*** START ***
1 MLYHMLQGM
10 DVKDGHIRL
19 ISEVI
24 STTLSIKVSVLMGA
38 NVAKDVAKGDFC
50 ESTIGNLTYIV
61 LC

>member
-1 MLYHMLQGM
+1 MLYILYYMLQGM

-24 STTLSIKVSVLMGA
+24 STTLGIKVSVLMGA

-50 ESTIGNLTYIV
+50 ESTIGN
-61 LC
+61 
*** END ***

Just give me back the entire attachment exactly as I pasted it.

1 MLYHMLQGM
10 DVKDGHIRL
19 ISEVI
24 STTLSIKVSVLMGA
38 NVAKDVAKGDFC
50 ESTIGNLTYIV
61 LC

>member
-1 MLYHMLQGM
+1 MLYILYYMLQGM

-24 STTLSIKVSVLMGA
+24 STTLGIKVSVLMGA

-50 ESTIGNLTYIV
+50 ESTIGN
-61 LC
+61 